Women with a family history of breast cancer could be allowed to use IVF to have children free of the disease. These new proposals that is due to be discussed by the government's fertility watchdog tomorrow for approval. // WOMEN with inherited forms of breast cancer will be allowed to select embryos free from genes that can cause the disease.
This landmark ruling from the Human Fertilisation and Embryology Authority (HFEA) would permit thousands of women who carry the BRCA1 and BRCA2 genes to spare their daughters a genetic inheritance that confers an 80 per cent lifetime risk of developing breast cancer. The move, which also applies to a third gene that predisposes to bowel cancer, has also won the backing of the watchdog’s ethics and law committee, and is expected to be confirmed at a meeting in Belfast.
People who know that they have the BRCA1, BRCA2 or HNPCC colon cancer genes will be able to seek IVF treatment, during which a single cell is removed from the embryos for testing. Then only the embryos without those genes would be used for fertility.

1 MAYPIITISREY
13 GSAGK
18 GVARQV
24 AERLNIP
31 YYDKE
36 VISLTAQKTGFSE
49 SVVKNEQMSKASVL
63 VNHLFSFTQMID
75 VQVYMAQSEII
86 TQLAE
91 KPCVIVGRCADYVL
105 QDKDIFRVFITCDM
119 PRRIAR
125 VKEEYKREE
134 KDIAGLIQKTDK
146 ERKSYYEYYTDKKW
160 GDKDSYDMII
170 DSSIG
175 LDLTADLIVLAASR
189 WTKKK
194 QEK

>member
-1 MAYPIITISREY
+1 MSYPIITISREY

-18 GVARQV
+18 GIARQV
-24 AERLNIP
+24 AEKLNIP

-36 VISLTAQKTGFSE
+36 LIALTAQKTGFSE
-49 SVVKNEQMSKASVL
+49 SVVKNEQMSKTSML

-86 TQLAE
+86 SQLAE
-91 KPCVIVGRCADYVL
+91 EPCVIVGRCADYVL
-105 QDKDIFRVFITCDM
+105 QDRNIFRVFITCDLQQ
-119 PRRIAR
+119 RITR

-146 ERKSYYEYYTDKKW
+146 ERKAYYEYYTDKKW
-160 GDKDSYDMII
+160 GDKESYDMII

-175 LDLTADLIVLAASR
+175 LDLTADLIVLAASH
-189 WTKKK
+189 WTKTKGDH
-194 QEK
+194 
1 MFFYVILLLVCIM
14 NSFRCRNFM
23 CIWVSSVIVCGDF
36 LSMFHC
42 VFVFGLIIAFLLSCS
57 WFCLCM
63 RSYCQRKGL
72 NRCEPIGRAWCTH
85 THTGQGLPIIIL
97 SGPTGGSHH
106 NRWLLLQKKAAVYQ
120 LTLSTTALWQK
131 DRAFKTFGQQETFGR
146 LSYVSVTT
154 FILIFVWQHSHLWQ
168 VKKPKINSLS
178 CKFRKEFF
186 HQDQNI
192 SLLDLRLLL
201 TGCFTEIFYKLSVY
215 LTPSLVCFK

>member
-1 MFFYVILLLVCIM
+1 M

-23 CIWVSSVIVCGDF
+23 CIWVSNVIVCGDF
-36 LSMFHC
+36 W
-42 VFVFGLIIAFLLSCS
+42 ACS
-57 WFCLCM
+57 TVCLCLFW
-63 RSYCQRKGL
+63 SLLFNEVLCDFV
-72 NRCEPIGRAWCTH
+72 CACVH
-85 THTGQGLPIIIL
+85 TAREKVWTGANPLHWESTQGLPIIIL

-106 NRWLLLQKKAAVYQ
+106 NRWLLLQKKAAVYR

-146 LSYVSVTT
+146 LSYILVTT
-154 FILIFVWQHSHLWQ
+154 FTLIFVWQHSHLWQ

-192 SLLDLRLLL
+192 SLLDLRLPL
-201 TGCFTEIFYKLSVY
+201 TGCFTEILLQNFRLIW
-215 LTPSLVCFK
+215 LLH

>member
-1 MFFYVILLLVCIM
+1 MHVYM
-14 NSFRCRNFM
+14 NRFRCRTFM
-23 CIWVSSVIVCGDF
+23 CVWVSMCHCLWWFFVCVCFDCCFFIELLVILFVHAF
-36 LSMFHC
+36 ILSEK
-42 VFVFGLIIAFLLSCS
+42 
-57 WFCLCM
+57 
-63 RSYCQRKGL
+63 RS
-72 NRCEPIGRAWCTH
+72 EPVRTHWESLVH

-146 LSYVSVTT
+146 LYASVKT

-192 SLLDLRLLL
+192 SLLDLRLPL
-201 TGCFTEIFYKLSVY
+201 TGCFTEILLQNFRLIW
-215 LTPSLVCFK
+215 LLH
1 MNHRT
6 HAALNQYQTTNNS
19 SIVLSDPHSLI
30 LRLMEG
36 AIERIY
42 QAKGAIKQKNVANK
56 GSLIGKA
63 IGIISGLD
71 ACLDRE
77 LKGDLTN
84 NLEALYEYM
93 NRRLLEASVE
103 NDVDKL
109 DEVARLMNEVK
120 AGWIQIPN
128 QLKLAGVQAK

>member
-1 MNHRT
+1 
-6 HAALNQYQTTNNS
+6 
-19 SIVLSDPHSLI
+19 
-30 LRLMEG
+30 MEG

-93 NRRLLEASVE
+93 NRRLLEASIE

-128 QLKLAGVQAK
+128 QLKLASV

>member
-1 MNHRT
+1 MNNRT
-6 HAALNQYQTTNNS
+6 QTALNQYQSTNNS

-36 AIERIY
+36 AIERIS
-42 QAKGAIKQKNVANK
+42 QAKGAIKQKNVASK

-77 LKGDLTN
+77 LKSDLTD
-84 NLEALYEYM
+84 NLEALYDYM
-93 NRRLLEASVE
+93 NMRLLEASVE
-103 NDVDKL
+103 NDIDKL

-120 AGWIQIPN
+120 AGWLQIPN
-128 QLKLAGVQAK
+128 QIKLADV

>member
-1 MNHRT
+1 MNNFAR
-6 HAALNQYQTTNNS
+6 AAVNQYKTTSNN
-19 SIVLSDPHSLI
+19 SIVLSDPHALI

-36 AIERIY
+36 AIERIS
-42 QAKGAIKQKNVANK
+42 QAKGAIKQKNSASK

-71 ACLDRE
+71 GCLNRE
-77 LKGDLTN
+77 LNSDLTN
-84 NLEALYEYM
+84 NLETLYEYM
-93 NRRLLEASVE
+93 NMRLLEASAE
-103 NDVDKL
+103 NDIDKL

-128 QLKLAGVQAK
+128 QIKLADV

This decision is expected to deepen the already existing controversy over “designer babies”, as it now significantly extends over the inherited conditions that can be prevented by “cherry-picking” the embryos. The screening procedure, known as pre-implantation genetic diagnosis (PGD), is at present approved only for mutations that lead to at least a 90 per cent chance of developing a disease.
The genes that are covered by the recommendations carry a lifetime cancer risk of 80%, which can be substantially reduced by preventive surgeries like double mastectomy, that is chosen by many women who test positive for BRCA1 or BRCA2.
Many critics feel that the move has marked a further step down a “slippery slope”, which was permitting screening for ever less serious genetic traits. Patient groups, however, welcomed the recommendation as a measure that would help famiPage: 1 2 3 Related medicine news :1
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